By Steve Beauregard
(All prices updated 5/27/15)
The High Roller, the exiting, new large Ferris wheel now open on the Las Vegas Strip, costs each rider $26.95 during the day, up until 6 p.m.
From 6 p.m. on, rides cost $36.95.
High Roller “Happy Half-Hour”
To promote ridership in the late afternoon, (before the lights of Vegas are prominent), the High Roller has begun offering a happy hour special, in which your ticket price gives you a ride in a pod with a free, open bar.
The free drinks are available for pretty much the duration of the entire 30 minute ride.
High Roller Happy Hour Prices and Hours
You can get both a ride and unlimited drinks for 1/2 hour on the High Roller for $37 in the day, or for $52 at night.
High Roller Happy Hour Hours
Monday – Thursday: 4 p.m. to 1 a.m.
Friday – Sunday: Noon to 1 a.m.
The daytime price is $37. After the switch to night pricing at 7 p.m. the price goes up to $52 for the free drink cabin. Prices are the same seven days a week.
The nighttime happy hour starts at 7 p.m. and goes until 1 a.m.
There are 4 cabins designated as the High Roller “Happy Hour” pods. After purchasing your happy hour tickets, you’ll wait in a separate area for one of the pods. All four pods have a bar of course, and a bartender.
Once inside, the free drinks start as soon as the doors close. Yes, you can drink all-you-can for the duration of the ride, which takes thirty minutes. A savvy and quick drinker can get five drinks in during the 30 minute ride. Please note that “last call” is 3/4rds of the ride in.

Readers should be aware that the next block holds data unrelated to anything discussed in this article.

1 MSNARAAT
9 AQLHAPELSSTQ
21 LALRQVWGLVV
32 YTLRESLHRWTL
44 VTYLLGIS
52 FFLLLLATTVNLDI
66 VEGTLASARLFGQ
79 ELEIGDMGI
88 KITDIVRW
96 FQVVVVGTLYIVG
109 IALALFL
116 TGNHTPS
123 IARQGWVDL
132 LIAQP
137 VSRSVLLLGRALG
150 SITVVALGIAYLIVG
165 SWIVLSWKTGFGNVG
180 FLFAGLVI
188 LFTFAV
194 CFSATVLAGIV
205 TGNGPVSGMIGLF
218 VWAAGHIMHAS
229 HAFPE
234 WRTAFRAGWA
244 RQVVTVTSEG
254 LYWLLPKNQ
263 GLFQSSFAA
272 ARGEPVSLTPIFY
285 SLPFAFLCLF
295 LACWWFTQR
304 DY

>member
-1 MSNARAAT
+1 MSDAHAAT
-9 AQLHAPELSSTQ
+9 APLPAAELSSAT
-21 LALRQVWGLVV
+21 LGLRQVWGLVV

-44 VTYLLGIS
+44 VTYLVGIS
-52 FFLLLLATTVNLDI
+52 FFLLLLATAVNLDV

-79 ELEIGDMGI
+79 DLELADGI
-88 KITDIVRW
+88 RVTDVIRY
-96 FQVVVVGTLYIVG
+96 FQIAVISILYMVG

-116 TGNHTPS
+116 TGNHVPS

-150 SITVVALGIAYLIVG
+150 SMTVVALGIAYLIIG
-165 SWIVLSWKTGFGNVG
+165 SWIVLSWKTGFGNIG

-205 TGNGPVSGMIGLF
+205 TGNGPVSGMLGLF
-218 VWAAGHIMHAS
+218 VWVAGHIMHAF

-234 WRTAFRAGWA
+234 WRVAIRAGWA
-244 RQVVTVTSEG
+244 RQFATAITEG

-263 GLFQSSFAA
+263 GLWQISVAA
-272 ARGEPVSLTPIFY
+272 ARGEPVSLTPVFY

The liquor selection includes Jose Cuervo tequilla, Bacardi rum, Sky vodka, and Tanqueray gin, among others. There are the usual mixers, along with Sprite, Pepsi, ginger ale, soda water, lime juice, etc. Please note regular water is not served.
As for beer, plastic bottles of Coors Light (with the screw on/off caps) are served. One tip for my fellow cheapskates is to get a beer, tuck it in a backpack for later, then get another beer for the ride.
(Here’s video of opening day)
Children’s Ticket Prices on the Linq High Roller
In a change from previously policy, when children 4 and up had to pay the standard price to ride the Ferris Wheel, the High Roller is now free for children 12 and under when they are with a paying adult.
Youth aged 13 – 17 pay the discounted rate of $16.95 during the day, and $26.95 after 7 p.m.
Those under 21 years of age are not allowed in the special “Happy Half-Hour” cabins.
The High Roller also has a family 4 pack ticket option available, both for night rides (7 p.m. on) and daytime rides.
The family 4 pack includes 2 adult passes, and two youth passes. (Remember: kids 12 and under are free). The daytime family pack costs $76.95, while those of you wanting to ride after 7 p.m. will pay $101.95.
High Roller Ferris Wheel Family Hour Package
In addition to the above family ticket package, there’s a new “Family Hour” ticket package that only exists from 10 a.m. to 11:30 a.m. on Saturday mornings.
The $51.95 pass includes 2 adult tickets, 3 youth tickets, 3 juice boxes, and 3 toys.
Ticket prices for the Ferris Wheel are comparable to those of the London Eye, which is the 443 foot Ferris Wheel set on the banks of the River Thames in England’s capital. A ride on the London Eye costs 19 British Pounds, which equals around $31 U.S. dollars.
At 550 feet tall, the High Roller is the highest observation wheel in the world, topping a Ferris Wheel in Singapore by nine feet. In case you’re wondering, an “observation wheel” and Ferris Wheel are the same thing, however Caesars Entertainment prefers to call the High Roller an observation wheel.